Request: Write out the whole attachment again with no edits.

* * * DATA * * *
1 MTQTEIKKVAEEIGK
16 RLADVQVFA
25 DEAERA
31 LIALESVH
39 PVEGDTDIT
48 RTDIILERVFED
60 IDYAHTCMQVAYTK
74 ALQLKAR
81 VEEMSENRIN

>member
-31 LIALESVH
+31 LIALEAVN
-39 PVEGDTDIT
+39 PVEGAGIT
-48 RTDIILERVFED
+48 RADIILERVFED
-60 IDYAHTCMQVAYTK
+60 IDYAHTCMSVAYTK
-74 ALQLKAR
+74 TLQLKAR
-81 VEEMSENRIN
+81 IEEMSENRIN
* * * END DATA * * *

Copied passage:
1 MTQTEIKKVAEEIGK
16 RLADVQVFA
25 DEAERA
31 LIALESVH
39 PVEGDTDIT
48 RTDIILERVFED
60 IDYAHTCMQVAYTK
74 ALQLKAR
81 VEEMSENRIN

>member
-31 LIALESVH
+31 LIALEAVN
-39 PVEGDTDIT
+39 PVEGAGIT
-48 RTDIILERVFED
+48 RADIILERVFED
-60 IDYAHTCMQVAYTK
+60 IDYAHTCMSVAYTK
-74 ALQLKAR
+74 TLQLKAR
-81 VEEMSENRIN
+81 IEEMSENRIN